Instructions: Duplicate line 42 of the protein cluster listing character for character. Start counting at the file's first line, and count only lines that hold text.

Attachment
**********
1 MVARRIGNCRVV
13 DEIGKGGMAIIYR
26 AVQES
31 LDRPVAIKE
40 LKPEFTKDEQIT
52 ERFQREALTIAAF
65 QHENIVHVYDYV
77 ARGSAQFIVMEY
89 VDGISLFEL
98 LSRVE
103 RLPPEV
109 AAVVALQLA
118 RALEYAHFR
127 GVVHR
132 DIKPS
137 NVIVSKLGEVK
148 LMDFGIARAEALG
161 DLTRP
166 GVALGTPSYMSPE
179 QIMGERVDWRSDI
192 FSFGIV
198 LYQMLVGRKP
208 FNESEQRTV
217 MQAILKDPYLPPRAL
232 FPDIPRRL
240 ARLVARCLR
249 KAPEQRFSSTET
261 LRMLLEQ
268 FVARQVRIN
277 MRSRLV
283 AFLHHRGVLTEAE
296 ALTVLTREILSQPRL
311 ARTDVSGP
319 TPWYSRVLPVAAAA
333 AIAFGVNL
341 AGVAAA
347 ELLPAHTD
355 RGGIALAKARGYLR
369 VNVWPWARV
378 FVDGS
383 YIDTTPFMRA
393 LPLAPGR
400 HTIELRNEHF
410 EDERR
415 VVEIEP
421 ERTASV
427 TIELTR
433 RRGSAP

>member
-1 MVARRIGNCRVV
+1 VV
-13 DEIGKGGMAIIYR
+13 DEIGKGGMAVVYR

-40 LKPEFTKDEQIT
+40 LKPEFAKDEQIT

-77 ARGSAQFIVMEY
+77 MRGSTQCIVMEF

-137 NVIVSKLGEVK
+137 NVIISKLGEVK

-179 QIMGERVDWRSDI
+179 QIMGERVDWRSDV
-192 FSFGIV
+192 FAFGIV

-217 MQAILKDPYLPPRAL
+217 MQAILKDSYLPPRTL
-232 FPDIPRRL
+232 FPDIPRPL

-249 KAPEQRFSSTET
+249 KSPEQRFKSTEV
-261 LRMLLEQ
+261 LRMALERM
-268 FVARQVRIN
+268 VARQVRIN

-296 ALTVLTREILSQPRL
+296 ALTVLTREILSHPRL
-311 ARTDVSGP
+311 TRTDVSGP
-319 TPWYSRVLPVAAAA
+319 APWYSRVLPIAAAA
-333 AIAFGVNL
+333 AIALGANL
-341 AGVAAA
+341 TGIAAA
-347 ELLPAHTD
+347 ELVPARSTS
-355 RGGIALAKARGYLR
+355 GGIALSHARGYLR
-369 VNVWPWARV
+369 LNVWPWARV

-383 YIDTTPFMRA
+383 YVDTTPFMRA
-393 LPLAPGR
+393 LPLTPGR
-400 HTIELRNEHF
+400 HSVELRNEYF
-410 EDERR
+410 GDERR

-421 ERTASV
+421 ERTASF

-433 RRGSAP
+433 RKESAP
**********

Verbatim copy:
393 LPLAPGR